This is a sewing machine set up to sew the reeding onto the sweat band leather blanks. You can see the reeding tape and the thick monofilament feeding into the machine here.

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Here is a pic of two sandbaggers used for flanging brims. The one on the right is complete. There was a nice panama under that flange cloth on the flange to the right.

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fletch31

Familiar Face
Messages
73
Location
Rexburg, ID
This is what felt looks like when it comes off the felting cone. This was so buttery soft and fluffy, I couldnt believe it. Unfortunately a kid of one of his customers put some holes in it a while ago. This thing was quite large, maybe 3 feet in size.

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After some hot water and being run through rollers you get this, its about half the size of the previous one.

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fletch31

Familiar Face
Messages
73
Location
Rexburg, ID
Lastly I will show some of JW's vintage grosgrain ribbon. He has a ton of this stuff with many boxes and reels not shown here. He provides this to other hatters as well.

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airforceindy

One of the Regulars
Messages
263
Location
Anchorage, AK
Great pics you've added here, Fletch! I spoke with Jim earlier last week about acquiring hatband and sweats; he sounds like a great fellow. If I'm ever in the Salt Lake region, I'll certainly be looking him up.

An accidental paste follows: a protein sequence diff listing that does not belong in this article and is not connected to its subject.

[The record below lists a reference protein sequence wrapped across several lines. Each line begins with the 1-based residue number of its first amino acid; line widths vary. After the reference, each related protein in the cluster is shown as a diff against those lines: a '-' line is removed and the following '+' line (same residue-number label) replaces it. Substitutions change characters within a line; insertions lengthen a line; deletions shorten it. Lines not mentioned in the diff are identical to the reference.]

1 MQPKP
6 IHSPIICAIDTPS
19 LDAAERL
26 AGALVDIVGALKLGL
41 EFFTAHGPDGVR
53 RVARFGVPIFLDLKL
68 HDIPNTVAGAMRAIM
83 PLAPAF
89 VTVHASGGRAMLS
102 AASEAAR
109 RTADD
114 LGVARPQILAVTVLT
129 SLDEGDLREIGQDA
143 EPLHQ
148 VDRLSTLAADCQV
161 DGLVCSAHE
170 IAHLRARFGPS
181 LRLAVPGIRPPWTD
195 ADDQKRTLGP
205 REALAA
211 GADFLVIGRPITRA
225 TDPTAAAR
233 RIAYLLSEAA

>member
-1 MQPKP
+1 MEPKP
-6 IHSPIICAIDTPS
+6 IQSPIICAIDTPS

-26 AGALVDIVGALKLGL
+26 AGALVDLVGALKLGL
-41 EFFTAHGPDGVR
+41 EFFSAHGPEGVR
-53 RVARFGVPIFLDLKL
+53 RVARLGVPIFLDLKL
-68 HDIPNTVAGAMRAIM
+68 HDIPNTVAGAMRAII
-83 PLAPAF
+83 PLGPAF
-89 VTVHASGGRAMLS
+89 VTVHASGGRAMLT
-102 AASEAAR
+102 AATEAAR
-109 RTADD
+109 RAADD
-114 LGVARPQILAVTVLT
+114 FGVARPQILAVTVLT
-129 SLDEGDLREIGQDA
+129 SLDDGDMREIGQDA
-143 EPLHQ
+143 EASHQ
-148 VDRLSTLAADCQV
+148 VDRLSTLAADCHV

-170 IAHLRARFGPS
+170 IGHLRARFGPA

Regards, Andy
 

Dav3

New in Town
Messages
46
Location
Alberta, Canada
So I'm going to be taking pictures around Calgary's Smithbilt hat company tomorrow as part of a photography assignment for school. They mostly make cowboy hats, so they pictures may be mostly about that but depending on what they're working on, I might get some dress hat stuff.

I'll be sure to post the pictures here.
 

Dav3

New in Town
Messages
46
Location
Alberta, Canada
It already was for awhile, wasn't it? Too many stickies clutters up the board. I think it's fine being linked in the "Links to Important Hat Forum Threads" thread.
 

PabloElFlamenco

Practically Family
Messages
581
Location
near Brussels, Belgium
I just finished "leafing" thru these pages, which, once more, provide ample evidence in support of the thesis that, somewhere and everywhere throughout the United States, there remain truly outstanding craftsmen active and working, contrary to the general perception in such matters.
Congratulations. There is no doubt these hats are superb.
Paul
 

ScionPI2005

Call Me a Cab
Messages
2,334
Location
Bremerton, Washington
I also just finished looking through this thread; the pictures of the entire hat building process are awesome! I knew the craft of hat building had to be somewhat complex, but never knew to what extreme. It's amazing to think that such skilled craftsmen can transform a rugged looking felt body into a stylish work of art.
 

Dav3

New in Town
Messages
46
Location
Alberta, Canada
Alright, my adventure into the world of smithblit hats: